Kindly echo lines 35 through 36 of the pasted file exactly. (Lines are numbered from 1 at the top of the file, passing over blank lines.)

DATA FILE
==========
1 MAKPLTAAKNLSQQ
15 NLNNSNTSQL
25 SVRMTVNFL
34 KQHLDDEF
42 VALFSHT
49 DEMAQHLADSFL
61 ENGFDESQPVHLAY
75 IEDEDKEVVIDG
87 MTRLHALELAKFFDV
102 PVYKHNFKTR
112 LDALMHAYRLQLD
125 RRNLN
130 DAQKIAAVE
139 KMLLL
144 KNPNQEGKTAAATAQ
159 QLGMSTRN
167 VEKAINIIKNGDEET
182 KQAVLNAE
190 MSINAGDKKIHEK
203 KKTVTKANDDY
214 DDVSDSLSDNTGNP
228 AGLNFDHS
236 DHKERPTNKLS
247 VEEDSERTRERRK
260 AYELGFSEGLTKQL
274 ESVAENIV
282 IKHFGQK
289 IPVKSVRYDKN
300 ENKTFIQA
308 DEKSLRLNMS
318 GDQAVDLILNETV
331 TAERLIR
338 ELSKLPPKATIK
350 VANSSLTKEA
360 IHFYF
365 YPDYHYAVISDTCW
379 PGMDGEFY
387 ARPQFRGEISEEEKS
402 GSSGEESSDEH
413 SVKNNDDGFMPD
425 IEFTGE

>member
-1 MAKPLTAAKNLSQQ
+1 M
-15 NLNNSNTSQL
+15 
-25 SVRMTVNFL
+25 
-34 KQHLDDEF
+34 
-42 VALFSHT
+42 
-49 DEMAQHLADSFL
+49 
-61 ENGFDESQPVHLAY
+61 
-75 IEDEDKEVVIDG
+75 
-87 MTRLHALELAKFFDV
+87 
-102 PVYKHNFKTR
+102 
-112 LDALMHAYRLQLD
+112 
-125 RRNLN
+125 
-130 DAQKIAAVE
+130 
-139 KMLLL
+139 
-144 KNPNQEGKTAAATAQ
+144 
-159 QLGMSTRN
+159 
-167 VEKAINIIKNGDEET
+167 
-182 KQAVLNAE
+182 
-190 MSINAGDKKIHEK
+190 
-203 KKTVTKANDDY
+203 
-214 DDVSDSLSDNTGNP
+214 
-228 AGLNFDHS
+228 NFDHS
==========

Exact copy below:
360 IHFYF
365 YPDYHYAVISDTCW